Ask the White Guy: How Do We Recruit Latino College Grads?

In this edition, DiversityInc CEO Luke Visconti responds to one reader's concerns about Latino employee recruitment. See how his reaction emphasizes the importance of analyzing the diversity values of colleges and universities.

Luke Visconti's Ask the White Guy column is a top draw on Visconti, the founder and CEO of DiversityInc, is a nationally recognized leader in diversity management. In his popular column, readers who ask Visconti tough questions about race/culture, religion, gender, sexual orientation, disability and age can expect smart, direct and disarmingly frank answers.

Click here to read the second part of this article.


We have to find ways to get more Hispanic applicants in the applicant pool. The action needs a head start now; no delays. Let me know what you think.


Here are my thoughts on college recruiting of underrepresented groups: If you screen the colleges and universities you recruit from, you can make what appears to be a daunting task very manageable. Schools are like corporations—some do a much better job at managing diversity than others.

Recruiting organizations should screen their colleges and universities for diversity outreach, degree completion, professional organizations on campus, career services (especially for people with disabilities) and clear-cut goals and commitment expressed by the president of the school.

For example, Rutgers University (I am a trustee) does an exceptional job recruiting and retaining underrepresented students from the Rutgers Future Scholars program, which starts in 8th grade, the business school's prep program (STEP) to help students from poor-quality high schools get up to speed. There are also a range of targeted scholarships serving students with modest economic means (including an LGBT scholarship!). The Rutgers Newark campus has been cited as having the most diverse campus in the United States for 13 years. The chancellor of Rutgers Newark, Steve Diner, is a tireless advocate for diversity.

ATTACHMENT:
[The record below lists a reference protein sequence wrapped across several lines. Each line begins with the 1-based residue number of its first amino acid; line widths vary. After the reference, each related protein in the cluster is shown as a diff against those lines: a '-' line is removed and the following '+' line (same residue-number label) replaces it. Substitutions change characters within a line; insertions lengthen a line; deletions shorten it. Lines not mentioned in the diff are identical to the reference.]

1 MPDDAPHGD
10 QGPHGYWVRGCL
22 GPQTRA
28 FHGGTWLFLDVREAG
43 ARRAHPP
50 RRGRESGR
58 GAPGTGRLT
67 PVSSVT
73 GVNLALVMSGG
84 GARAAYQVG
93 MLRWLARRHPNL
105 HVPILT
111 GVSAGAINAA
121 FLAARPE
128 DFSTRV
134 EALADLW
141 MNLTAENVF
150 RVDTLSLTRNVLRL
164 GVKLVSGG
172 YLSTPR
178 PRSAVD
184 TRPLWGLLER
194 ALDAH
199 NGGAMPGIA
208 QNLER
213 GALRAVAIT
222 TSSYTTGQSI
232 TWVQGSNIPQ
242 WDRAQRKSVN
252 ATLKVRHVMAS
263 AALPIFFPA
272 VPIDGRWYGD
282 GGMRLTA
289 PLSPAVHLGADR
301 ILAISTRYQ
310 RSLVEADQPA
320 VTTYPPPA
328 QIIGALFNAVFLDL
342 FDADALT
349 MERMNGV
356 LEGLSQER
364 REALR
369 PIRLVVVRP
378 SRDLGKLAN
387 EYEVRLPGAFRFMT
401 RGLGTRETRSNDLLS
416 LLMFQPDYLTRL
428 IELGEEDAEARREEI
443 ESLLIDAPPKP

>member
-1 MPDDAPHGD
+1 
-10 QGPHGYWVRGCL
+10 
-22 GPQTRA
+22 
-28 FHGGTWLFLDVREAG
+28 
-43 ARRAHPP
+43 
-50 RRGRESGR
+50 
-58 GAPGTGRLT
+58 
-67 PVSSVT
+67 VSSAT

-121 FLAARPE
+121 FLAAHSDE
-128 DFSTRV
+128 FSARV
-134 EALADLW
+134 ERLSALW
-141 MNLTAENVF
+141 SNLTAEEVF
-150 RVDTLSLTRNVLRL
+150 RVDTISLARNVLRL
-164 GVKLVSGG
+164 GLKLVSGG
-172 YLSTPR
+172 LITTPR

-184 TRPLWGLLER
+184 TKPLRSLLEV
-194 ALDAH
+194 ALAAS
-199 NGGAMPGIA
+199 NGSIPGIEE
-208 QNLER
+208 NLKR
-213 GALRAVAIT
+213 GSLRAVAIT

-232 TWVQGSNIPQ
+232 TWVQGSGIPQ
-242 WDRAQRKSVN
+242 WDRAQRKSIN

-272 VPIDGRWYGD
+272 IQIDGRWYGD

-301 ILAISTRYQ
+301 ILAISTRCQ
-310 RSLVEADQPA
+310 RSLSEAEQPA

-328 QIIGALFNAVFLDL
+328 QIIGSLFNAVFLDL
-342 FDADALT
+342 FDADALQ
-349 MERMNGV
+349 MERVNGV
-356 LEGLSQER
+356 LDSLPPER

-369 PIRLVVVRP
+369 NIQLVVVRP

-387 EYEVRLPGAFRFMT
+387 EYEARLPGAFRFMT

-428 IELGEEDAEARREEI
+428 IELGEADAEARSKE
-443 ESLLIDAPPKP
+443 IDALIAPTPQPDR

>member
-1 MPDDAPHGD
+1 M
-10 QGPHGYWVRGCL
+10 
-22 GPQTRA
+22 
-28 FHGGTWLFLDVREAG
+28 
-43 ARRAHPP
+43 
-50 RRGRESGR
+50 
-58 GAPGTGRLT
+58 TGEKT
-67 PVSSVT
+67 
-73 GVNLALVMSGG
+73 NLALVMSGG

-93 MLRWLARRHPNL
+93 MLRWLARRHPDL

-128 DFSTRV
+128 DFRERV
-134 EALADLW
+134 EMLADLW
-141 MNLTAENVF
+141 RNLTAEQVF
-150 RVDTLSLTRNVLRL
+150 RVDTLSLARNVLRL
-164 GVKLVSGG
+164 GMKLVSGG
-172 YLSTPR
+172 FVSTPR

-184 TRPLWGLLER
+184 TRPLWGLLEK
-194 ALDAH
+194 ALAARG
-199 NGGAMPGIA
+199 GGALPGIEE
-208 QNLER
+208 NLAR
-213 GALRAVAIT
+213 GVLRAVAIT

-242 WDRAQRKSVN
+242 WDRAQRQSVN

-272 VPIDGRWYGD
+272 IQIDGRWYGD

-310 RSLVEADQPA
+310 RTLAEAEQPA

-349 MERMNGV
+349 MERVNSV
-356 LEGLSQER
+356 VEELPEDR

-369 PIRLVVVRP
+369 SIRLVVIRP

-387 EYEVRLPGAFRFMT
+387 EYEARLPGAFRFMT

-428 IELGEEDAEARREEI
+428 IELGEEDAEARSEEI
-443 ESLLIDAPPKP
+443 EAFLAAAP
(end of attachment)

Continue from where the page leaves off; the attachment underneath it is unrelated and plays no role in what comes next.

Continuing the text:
Rutgers University President Richard L. McCormick mentions the connection between diversity and receiving a quality education in every speech I've heard him make.

If you develop a relationship with Rutgers, aside from becoming involved with Rutgers Future Scholars, you can work with their admissions people to find which high schools are the best pipeline schools for targeted groups ... that, in turn, narrows down your high-school cultivation efforts.

You should also look for schools which may not be on everyone's radar screen. For example, I am on the foundation board of New Jersey City University—an MSI (minority-serving institution) and HSI (Hispanic-serving institution)—14,000 undergrads and a particularly strong accountancy program. President Carlos Hernandez runs a top-quality school—with students who are predominantly the first people in their families to go to college.

In contrast, I once heard a president of a 50,000-plus student Midwest public university speak for 45 minutes and not mention diversity once. How can he help you with your goals if he doesn't understand his own responsibilities?

Finally—look out for conflict. The nonsense that is plaguing University of California San Diego is indicative of incompetent (at best) diversity management. This is not a school that is likely to help you accomplish YOUR goals. Their students from underrepresented groups are likely to be unengaged—and present in lower percentages than schools with proper diversity management.

We White People Need to Own This

Martin Luther King has been dead for 50 years and Donald Trump is our president. Who is responsible?


Luke Visconti is the founder and CEO of DiversityInc. Although the title of his column is meant to be humorous, the issues he addresses and the answers he gives to questions are serious — and based on his 18 years of experience publishing DiversityInc. Click here to send your own question to Luke.

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Luke Visconti is the founder and CEO of DiversityInc. Although the title of his column is meant to be humorous, the issues he addresses and the answers he gives to questions are serious — and based on his 18 years of experience publishing DiversityInc. Click here to send your own question to Luke.

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